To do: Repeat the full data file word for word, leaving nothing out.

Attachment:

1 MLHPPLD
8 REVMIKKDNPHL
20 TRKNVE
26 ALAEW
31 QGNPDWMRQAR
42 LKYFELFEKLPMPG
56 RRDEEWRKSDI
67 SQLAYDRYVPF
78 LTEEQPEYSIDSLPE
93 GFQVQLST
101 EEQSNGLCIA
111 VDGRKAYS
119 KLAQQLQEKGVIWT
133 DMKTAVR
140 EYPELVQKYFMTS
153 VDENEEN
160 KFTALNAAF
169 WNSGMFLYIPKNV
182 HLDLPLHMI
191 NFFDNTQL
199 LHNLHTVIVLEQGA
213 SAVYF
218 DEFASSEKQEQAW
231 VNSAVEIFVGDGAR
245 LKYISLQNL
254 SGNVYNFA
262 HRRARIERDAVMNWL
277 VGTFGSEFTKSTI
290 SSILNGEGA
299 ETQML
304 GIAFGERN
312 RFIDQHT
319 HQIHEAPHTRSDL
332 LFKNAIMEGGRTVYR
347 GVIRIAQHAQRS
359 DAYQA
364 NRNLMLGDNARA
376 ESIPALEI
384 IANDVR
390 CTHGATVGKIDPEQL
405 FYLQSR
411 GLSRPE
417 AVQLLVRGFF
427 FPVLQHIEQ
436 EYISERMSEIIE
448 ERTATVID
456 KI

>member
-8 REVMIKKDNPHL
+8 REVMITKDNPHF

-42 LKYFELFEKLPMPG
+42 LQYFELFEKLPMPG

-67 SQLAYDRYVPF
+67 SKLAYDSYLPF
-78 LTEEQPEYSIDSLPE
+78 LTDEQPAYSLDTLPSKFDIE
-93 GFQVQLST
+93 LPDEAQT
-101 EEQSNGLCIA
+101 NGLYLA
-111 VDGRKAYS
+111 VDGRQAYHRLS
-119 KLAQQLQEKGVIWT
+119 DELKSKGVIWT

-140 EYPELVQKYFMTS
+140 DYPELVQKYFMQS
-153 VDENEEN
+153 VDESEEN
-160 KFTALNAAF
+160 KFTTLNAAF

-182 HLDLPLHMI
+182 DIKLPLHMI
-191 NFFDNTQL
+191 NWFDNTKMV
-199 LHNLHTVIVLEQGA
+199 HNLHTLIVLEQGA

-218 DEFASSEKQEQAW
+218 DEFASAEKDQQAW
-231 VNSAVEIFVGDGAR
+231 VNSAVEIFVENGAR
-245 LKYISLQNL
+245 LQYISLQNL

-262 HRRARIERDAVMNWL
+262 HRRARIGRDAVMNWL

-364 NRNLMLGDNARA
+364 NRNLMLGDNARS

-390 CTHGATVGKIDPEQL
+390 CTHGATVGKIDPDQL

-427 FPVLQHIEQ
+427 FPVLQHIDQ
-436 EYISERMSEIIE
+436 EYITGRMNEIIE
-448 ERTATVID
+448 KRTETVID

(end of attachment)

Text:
1 MLHPPLD
8 REVMIKKDNPHL
20 TRKNVE
26 ALAEW
31 QGNPDWMRQAR
42 LKYFELFEKLPMPG
56 RRDEEWRKSDI
67 SQLAYDRYVPF
78 LTEEQPEYSIDSLPE
93 GFQVQLST
101 EEQSNGLCIA
111 VDGRKAYS
119 KLAQQLQEKGVIWT
133 DMKTAVR
140 EYPELVQKYFMTS
153 VDENEEN
160 KFTALNAAF
169 WNSGMFLYIPKNV
182 HLDLPLHMI
191 NFFDNTQL
199 LHNLHTVIVLEQGA
213 SAVYF
218 DEFASSEKQEQAW
231 VNSAVEIFVGDGAR
245 LKYISLQNL
254 SGNVYNFA
262 HRRARIERDAVMNWL
277 VGTFGSEFTKSTI
290 SSILNGEGA
299 ETQML
304 GIAFGERN
312 RFIDQHT
319 HQIHEAPHTRSDL
332 LFKNAIMEGGRTVYR
347 GVIRIAQHAQRS
359 DAYQA
364 NRNLMLGDNARA
376 ESIPALEI
384 IANDVR
390 CTHGATVGKIDPEQL
405 FYLQSR
411 GLSRPE
417 AVQLLVRGFF
427 FPVLQHIEQ
436 EYISERMSEIIE
448 ERTATVID
456 KI

>member
-8 REVMIKKDNPHL
+8 REVMITKDNPHF

-42 LKYFELFEKLPMPG
+42 LQYFELFEKLPMPG

-67 SQLAYDRYVPF
+67 SKLAYDSYLPF
-78 LTEEQPEYSIDSLPE
+78 LTDEQPAYSLDTLPSKFDIE
-93 GFQVQLST
+93 LPDEAQT
-101 EEQSNGLCIA
+101 NGLYLA
-111 VDGRKAYS
+111 VDGRQAYHRLS
-119 KLAQQLQEKGVIWT
+119 DELKSKGVIWT

-140 EYPELVQKYFMTS
+140 DYPELVQKYFMQS
-153 VDENEEN
+153 VDESEEN
-160 KFTALNAAF
+160 KFTTLNAAF

-182 HLDLPLHMI
+182 DIKLPLHMI
-191 NFFDNTQL
+191 NWFDNTKMV
-199 LHNLHTVIVLEQGA
+199 HNLHTLIVLEQGA

-218 DEFASSEKQEQAW
+218 DEFASAEKDQQAW
-231 VNSAVEIFVGDGAR
+231 VNSAVEIFVENGAR
-245 LKYISLQNL
+245 LQYISLQNL

-262 HRRARIERDAVMNWL
+262 HRRARIGRDAVMNWL

-364 NRNLMLGDNARA
+364 NRNLMLGDNARS

-390 CTHGATVGKIDPEQL
+390 CTHGATVGKIDPDQL

-427 FPVLQHIEQ
+427 FPVLQHIDQ
-436 EYISERMSEIIE
+436 EYITGRMNEIIE
-448 ERTATVID
+448 KRTETVID